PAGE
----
Joyce Arnold is a liberal Independent activist whose weekly column “Queer Talk” appears on Saturday.

I found out I know someone who attended the June 30, Pride Reception at the White House. Marisa Richmond, Ph.D., is one of the people I think about when considering grassroots activism. Her many years of work at the local level, in Nashville, TN, are also filled with work at the state and national levels. Sometimes I’m too quick with the “Insider & Access” generalization, applied to DC advocacy work. I know better, because I know Marisa, and others like her, whose consistent work toward LGBT equality isn’t about gaining an “elite” status, but about gaining equality.

Marisa does this work in multiple ways, including as president of the Tennessee Transgender Political Coalition, Secretary of the National Center for Transgender Equality, and at large board member of Davidson County (TN) Democratic Women. She was a member of the Transgender Delegate Caucus at the 2008 Democratic National Convention. That’s just a sampling, but it should give one “this is what an activist looks like” picture.

Before listening to Marisa, some context.

Studies consistently show that transgender individuals are the targets of discrimination far more frequently than anyone else in the LGBT communities. For example, in February of this year, The National Gay and Lesbian Task Force and the National Center for Transgender Equality released “Injustice at Every Turn: A Report of the National Transgender Discrimination Survey.”

The EXECUTIVE SUMMARY begins:

This study brings to light what is both patently obvious and far too often dismissed from the human rights agenda. Transgender and gender non-conforming people face injustice at every turn: in childhood homes, in school systems that promise to shelter and educate, in harsh and exclusionary workplaces, at the grocery store, the hotel front desk, in doctors’ offices and emergency rooms, before judges and at the hands of landlords, police officers, health care workers and other service providers.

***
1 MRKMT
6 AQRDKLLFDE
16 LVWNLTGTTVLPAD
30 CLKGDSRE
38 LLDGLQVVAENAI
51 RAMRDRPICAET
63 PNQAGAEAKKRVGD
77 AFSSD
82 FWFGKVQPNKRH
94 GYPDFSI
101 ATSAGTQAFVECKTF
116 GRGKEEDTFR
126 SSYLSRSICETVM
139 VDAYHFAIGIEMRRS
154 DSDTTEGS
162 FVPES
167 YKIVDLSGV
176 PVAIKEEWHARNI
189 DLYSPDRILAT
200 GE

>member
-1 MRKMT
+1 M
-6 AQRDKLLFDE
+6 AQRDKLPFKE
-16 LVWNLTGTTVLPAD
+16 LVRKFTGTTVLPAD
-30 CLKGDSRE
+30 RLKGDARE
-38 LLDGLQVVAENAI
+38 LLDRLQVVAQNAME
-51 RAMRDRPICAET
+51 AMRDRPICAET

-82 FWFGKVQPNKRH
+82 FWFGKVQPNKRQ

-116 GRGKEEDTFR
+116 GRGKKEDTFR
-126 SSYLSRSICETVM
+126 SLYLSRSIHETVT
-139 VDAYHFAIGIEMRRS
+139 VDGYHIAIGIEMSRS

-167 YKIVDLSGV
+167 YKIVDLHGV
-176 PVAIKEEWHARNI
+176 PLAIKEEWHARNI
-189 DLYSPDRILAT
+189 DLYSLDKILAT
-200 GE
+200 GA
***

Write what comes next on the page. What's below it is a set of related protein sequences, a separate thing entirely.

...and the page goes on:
The study provides stories, not just statistics. One recent story comes by way of a June 23, 2011 article by Eliza Gray, “Transitions: What will it take for America to accept transgender people for who they really are?” :

On April 18, a transgender woman named Chrissy Lee Polis went to the women’s bathroom in a Baltimore County McDonald’s. When she came out, two teenage girls approached and spat in her face. Then they threw her to the floor and started kicking her in the head. As a crowd of customers watched, Polis tried to stand up, but the girls dragged her by her hair across the restaurant, ripping the earrings out of her ears. The last thing Polis remembers, before she had a seizure, was spitting blood on the restaurant door. The incident made national news”“not because this sort of violence against transgender people is unusual, but because a McDonald’s employee recorded the beating on his cell phone and posted the video on YouTube.

That a member of the transgender communities was at the WH Pride reception is obviously significant. That there is much more work to be done is just as obvious.